by Tara Eng
I remember my grandmother mostly for her battles against varying types of cancer. I can’t recall a time when she wasn’t sick; she was twice a survivor, but ultimately succumbed to the malignant cells diffusing within her. She never gave technology a chance to breathe life back into her translucent body, and at the time, when her signature gave power to a DNR, I didn’t understand the technicalities of such a medical order.
My transition into middle school was spent in Long Island, New York, packed into a dimly lit hospital room with my disconnected and estranged extended family. We spent odd hours of the week huddled around the bed of my frail and delicate grandmother, chilled by the radiator and memorizing the rhythmic beep of her heart rate monitor, tuning out the robotic breaths of her oxygen mask. My summer break was spent savoring those last moments of my grandmother’s life instead of the sunshine, studying her face, trying to memorize features of her that I can’t bring myself to picture six years later.
Or, at least, that’s how I wish it went.
It’s true that I spent my summer at North Shore hospital – but not overwhelmed by the sickly smell of antiseptic or the looming Grim Reaper. When I was entering the sixth grade, I wasn’t quite old enough to comprehend the permanence of death and the stages of grief that came with it, or the unrelenting viciousness of cancer. I wasn’t familiar with the emotional way it tears people apart.
I spent my summer right outside of North Shore, pressed up against the brick wall in the sticky-hot rays of the sun, drawing stick figures on the pavement in sidewalk chalk while my grandmother quietly passed away inside. Death still loomed over me, but not in the way that it should have.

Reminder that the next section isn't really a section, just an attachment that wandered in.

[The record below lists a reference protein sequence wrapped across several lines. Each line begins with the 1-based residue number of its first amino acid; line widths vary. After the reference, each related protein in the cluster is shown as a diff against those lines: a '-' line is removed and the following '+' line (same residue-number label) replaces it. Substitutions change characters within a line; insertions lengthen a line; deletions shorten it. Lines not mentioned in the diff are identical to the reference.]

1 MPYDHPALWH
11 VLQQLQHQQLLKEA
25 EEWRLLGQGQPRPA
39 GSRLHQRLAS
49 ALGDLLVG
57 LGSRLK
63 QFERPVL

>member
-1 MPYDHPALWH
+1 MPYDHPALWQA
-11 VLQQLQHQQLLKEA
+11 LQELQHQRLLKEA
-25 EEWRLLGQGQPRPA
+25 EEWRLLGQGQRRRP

I didn’t understand that my grandmother wasn’t invincible. I didn’t understand that doctors weren’t superhumans who walked on water and could heal her with a flick of the wrist. I didn’t think she was dying, until she was. And then I was scared.
I was scared to see my grandmother hooked up to all these different beeping machines, making loud, disruptive noises, and displaying graphics that didn’t make sense to me. I was afraid of the deep redness of blood, afraid of the trays of needles that the nurses carried with them in the morning. I couldn’t make sense of the big words the doctors were throwing at my parents, the secret conversations they were having, and why my mom cried when she thought I was asleep. I was afraid of the woman I recognized more as cyborg than my sick grandmother, unable to comprehend what had become of her, intimidated by the whirring of the machines monitoring her every breath and heartbeat. As more and more wires appeared, I spent less and less time in her room, but my family stayed longer. And it was for that reason that I stayed with her only five minutes the day before she lost her battle.
At what point do we look fear in the eye?
If I could relive that summer, I wouldn’t want it to be anything but quiet, gut-wrenching sadness. I would trade brick walls for bare hospital rooms, sidewalk chalk for my grandmother’s delicate hand, summer sun for clunky air conditioning. My ideal summer would have been to spend every last second in that room with my grandmother and my family, alienated from each other, but brought together by Hodgkin’s Lymphoma.
Three years later, doctors pointed to a tumor in the black and white images of my father’s abdomen. The thin sheets of film revealed a rare, beautiful monster, 5.6 centimeters in diameter, fastened to the end of his large intestine begrudgingly. My family gathered in a different dimly lit hospital room, closer to home.
Despite the beeps, tubes, and wires, I clung to his side every second of the way.